SBMS Trainee: Matteo Bianchi
Graduate Advisor: Prof. Danny Bluestein
Graduate Program: Biomedical Engineering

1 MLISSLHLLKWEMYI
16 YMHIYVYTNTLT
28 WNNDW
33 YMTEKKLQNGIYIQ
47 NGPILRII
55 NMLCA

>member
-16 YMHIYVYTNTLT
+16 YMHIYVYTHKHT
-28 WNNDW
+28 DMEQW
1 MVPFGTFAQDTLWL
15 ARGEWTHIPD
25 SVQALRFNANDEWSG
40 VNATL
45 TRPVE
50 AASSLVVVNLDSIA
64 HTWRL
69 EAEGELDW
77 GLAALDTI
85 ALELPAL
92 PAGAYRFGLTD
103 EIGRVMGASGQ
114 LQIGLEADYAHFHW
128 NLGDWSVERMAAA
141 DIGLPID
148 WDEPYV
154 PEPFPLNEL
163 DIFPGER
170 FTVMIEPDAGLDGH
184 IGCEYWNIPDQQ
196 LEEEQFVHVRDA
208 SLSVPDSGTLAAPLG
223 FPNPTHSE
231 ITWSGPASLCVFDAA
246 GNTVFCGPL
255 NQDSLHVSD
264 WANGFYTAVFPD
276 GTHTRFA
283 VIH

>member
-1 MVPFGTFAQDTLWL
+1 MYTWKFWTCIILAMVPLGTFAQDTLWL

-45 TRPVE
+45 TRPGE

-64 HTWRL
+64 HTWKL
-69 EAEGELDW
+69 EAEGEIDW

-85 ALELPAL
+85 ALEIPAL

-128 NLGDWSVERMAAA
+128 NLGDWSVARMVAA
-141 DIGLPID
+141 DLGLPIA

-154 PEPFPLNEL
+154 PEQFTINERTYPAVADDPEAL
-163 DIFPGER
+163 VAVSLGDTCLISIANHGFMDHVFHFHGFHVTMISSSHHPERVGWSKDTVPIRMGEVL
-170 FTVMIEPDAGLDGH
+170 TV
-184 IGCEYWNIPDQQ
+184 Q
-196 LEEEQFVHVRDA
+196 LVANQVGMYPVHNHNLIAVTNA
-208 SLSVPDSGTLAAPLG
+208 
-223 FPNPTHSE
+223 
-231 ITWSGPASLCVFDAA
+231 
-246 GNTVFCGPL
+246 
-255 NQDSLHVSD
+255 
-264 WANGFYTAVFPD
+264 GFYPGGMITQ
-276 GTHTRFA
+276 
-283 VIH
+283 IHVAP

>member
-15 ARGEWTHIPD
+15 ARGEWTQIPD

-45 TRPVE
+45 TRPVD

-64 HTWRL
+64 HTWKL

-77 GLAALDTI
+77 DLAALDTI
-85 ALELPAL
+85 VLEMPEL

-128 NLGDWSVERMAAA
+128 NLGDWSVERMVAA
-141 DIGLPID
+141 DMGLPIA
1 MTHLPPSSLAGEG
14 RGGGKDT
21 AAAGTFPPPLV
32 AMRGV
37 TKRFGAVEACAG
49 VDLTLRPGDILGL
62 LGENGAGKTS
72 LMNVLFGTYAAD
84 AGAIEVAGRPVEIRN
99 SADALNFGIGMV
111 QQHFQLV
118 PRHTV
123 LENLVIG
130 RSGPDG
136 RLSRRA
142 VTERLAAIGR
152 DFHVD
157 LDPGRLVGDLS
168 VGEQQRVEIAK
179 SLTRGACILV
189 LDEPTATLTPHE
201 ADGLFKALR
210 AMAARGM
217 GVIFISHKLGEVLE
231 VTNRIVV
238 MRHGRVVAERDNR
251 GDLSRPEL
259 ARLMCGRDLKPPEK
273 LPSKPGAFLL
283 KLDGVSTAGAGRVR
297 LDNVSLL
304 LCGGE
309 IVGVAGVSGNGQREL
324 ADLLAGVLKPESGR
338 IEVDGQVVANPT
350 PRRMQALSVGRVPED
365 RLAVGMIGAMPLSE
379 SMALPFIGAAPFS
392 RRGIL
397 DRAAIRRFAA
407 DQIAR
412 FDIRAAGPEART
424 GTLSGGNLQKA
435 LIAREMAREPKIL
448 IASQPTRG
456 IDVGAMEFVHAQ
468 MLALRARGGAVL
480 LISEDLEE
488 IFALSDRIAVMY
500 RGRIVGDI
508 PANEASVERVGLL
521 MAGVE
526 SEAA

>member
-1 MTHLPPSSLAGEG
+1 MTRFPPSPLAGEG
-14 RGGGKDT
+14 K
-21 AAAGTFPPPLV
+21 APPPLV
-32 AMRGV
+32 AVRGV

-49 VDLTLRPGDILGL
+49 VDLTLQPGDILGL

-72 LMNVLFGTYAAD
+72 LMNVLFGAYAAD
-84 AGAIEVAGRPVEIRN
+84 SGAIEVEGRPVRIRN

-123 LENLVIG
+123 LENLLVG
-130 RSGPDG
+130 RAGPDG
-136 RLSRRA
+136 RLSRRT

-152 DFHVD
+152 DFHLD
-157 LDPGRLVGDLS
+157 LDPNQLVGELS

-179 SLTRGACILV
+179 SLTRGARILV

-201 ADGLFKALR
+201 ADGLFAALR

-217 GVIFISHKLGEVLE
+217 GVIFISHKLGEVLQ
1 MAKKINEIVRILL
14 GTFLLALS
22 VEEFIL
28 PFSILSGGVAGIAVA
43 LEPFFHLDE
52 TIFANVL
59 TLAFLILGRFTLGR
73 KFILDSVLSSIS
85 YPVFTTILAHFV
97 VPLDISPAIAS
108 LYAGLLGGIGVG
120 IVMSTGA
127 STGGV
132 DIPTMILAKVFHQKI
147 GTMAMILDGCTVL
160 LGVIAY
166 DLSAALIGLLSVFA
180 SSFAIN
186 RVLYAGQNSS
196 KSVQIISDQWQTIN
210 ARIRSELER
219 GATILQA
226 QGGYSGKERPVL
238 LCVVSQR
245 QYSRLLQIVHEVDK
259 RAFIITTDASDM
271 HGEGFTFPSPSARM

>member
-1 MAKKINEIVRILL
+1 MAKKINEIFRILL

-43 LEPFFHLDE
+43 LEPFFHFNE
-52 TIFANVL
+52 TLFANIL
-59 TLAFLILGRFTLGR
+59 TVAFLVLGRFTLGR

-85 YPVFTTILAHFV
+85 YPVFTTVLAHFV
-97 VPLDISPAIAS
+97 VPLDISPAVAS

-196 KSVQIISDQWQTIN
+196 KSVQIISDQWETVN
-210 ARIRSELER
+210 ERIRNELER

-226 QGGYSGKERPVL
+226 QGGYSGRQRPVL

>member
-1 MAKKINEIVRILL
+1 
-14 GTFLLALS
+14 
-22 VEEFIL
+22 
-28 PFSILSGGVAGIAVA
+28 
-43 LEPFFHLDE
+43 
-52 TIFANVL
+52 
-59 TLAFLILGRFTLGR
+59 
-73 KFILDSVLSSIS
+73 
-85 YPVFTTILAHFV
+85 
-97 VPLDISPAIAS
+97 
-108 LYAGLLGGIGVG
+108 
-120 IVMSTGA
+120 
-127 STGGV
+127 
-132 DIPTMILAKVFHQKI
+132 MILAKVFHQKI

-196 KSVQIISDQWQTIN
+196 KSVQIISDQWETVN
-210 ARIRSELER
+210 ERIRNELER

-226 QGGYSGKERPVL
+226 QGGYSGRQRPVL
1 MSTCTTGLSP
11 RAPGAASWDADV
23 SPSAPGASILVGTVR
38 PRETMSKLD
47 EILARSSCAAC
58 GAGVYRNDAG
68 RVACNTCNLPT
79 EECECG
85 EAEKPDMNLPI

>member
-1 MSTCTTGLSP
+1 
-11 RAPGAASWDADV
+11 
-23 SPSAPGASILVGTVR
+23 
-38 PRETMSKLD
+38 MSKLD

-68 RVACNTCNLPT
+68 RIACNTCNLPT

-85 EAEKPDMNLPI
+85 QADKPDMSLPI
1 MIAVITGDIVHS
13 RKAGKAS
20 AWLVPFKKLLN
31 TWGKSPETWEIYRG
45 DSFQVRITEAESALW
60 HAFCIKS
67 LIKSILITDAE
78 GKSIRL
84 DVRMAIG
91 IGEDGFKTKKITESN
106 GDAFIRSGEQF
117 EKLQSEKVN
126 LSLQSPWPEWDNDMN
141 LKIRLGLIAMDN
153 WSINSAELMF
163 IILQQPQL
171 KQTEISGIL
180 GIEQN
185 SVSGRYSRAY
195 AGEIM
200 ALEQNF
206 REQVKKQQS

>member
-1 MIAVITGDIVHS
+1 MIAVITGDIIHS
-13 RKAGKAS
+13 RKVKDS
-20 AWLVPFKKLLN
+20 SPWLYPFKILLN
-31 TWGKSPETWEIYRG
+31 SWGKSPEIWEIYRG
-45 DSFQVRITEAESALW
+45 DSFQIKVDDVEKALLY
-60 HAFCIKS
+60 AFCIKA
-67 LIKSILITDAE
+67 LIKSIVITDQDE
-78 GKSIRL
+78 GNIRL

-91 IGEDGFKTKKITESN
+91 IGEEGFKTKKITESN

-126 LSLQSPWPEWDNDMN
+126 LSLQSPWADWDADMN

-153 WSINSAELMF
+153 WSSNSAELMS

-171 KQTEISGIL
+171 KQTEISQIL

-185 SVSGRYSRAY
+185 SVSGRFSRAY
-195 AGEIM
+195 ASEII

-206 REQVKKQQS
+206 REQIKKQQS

Calcific aortic valve disease is a cardiovascular condition that causes the progressive narrowing of the aortic valve opening, due to the growth of bone-like deposits over the aortic root. In the last decade, Transcatheter Aortic Valve Replacement (TAVR) has become the only lifesaving solution for patients that cannot tolerate the standard surgical valve replacement. However, periprocedural complications, such as prosthesis’ migration, paravalvular regurgitation and cardiac conductions abnormalities, have been repeatedly reported, thus undermining the procedural outcome and limiting the expansion of TAVR into lower-risks patients. My current research aims at evaluating the effect of different procedural parameters, such as initial valve positioning and balloon inflation volumes, on the device performance. Disparate clinical scenarios can be investigated through advanced numerical models, which could thereby become valuable tools to inform clinicians on the optimal deployment configuration for the specific patient.